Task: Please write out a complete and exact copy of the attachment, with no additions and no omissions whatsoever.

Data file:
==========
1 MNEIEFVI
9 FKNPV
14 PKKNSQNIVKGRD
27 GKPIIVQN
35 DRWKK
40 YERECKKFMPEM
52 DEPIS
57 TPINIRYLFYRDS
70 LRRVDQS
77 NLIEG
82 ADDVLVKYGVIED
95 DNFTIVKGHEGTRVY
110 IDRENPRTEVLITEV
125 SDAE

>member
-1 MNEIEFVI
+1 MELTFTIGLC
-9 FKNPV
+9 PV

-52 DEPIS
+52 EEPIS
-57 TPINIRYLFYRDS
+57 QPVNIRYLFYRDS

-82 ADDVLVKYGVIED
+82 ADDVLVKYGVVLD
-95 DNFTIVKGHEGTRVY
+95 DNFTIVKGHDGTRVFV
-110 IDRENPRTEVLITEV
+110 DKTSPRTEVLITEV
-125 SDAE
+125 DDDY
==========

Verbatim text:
1 MNEIEFVI
9 FKNPV
14 PKKNSQNIVKGRD
27 GKPIIVQN
35 DRWKK
40 YERECKKFMPEM
52 DEPIS
57 TPINIRYLFYRDS
70 LRRVDQS
77 NLIEG
82 ADDVLVKYGVIED
95 DNFTIVKGHEGTRVY
110 IDRENPRTEVLITEV
125 SDAE

>member
-1 MNEIEFVI
+1 MELTFTIGLC
-9 FKNPV
+9 PV

-52 DEPIS
+52 EEPIS
-57 TPINIRYLFYRDS
+57 QPVNIRYLFYRDS

-82 ADDVLVKYGVIED
+82 ADDVLVKYGVVLD
-95 DNFTIVKGHEGTRVY
+95 DNFTIVKGHDGTRVFV
-110 IDRENPRTEVLITEV
+110 DKTSPRTEVLITEV
-125 SDAE
+125 DDDY